Sunday, January 01, 2017

Culture of violence difficult to understand, says archbishop

Image result for Archbishop of Dublin, Dr Diarmuid MartinThere is “a dangerous culture of violence in Ireland, which is difficult to understand”, the Catholic Archbishop of Dublin, Dr Diarmuid Martin, has said. 

He called for a “stop” to gangland violence and also raised concern over the “growing number of stabbings in the past year, at times by very young people”. 

The archbishop said that “behind the doors of families” there was also often physical and sexual violence. 

“Our homes and schools must become the real seedbeds for non-violence,” he said. 

Archbishop Martin was speaking at the World Day of Peace Mass in St Teresa’s Church on Dublin’s Clarendon Street on Sunday. He was applauded when, calling for prayers for President Michael D Higgins and his family, he commented “all of us are proud of the leadership of our President”. 

Among the congregation were President Higgins and his wife Sabina, Comdt Kieran Carey representing Taoiseach Enda Kenny, representatives of the judiciary, the Garda, and Defence Forces, the European Commission and Dublin City Council. 

Also present were representatives of the diplomatic corps and Catholic Church associations such as the Knights of Malta, the Knights of St Columbanus, the Equestrian Order of the Holy Sepulchre and the Association of Papal Orders. 

Celebrating the Mass with Archbishop Martin were papal nuncio Archbishop Charles Brown, and auxiliary bishops of Dublin Eamonn Walsh and Ray Field.

Wonderful example

Beginning the Mass, the archbishop praised members of the Defence Forces and An Garda for their “wonderful example of keeping the peace in difficult situations” around the world.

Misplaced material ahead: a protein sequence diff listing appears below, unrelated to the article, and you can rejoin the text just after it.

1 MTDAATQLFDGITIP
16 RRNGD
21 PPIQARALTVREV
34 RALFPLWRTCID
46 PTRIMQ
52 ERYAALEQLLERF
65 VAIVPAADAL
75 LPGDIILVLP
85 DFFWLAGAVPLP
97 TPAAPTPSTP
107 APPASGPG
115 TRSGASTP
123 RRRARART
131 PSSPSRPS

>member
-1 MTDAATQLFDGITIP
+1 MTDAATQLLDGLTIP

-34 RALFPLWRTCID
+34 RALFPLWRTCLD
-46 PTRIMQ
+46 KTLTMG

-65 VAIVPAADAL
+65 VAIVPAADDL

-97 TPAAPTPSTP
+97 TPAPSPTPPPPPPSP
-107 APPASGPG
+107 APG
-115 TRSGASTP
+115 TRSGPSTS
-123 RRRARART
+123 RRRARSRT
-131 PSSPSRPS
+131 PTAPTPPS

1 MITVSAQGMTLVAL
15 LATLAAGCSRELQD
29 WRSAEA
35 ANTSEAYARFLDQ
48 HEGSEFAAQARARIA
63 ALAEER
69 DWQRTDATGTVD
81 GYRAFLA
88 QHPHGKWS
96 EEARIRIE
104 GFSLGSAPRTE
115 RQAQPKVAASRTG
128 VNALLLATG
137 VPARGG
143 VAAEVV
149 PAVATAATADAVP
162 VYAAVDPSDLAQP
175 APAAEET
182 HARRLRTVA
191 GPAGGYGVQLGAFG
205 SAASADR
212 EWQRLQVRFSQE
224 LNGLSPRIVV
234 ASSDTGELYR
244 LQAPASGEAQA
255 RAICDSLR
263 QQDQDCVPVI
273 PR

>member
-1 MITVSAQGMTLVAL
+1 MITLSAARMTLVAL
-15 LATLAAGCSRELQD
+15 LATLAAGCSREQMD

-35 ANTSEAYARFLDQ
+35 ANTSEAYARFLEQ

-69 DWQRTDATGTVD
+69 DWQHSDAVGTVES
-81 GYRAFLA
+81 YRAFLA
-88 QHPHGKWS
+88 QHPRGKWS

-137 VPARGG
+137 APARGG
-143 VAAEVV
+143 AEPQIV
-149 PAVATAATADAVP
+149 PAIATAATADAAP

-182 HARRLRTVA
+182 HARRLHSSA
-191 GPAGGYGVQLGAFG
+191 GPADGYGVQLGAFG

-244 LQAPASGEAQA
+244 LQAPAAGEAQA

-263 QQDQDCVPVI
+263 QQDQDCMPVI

In his homily, he said “young people must learn the call to service from an early age and learn that divisions can be overcome and that tolerance and respect, but also patient understanding and mercy, are the strong weapons for relationships that endure, in the personal as well as in the social and political sphere.”

It needed to be said, according to the archbishop, “that nonviolence is not a sign of weakness but a sign of being strong. 

“It is a sign which recognises that lasting peace can only be achieved by peaceful means. It is a sign of working for justice through being just, living justly and being alongside those who suffer injustice,” he continued. “But nonviolence is not just a nice idea for Christmas; it must become reality around which people can coalesce every day.”

Referring to gangland violence among “drug barons” in Dublin, he asked “will these people ever learn or are they totally blinded by their own selfish interest in the drug trade?”

He said it was “a trade in death, which is of such enormous financial interest that its leaders feel that they must kill to keep their power and perhaps, according to news reports, even hire killers from aboard to carry out their evil work”. 

Violence, he said, “only leads to retaliation and further grief, and those who seem to think they are stronger by resorting to violence are left in an insecurity [in] which they know no sophisticated modern security systems can really protect them or their loved ones”.

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